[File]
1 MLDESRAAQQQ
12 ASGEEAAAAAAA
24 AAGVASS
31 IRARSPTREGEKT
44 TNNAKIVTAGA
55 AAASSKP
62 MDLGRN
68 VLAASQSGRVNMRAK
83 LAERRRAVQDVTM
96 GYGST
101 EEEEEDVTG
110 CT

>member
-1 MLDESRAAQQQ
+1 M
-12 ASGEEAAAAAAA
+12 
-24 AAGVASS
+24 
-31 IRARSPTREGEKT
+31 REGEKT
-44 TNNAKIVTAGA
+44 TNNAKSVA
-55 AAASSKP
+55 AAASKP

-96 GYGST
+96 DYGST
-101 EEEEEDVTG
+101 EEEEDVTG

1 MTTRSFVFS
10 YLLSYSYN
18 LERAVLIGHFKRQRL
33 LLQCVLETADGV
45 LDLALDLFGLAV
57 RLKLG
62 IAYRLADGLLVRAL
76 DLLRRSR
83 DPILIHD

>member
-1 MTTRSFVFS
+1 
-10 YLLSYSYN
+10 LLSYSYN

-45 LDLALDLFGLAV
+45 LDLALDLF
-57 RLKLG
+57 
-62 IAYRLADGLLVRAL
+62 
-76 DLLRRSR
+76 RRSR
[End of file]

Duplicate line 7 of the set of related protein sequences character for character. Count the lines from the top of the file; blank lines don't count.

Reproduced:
62 MDLGRN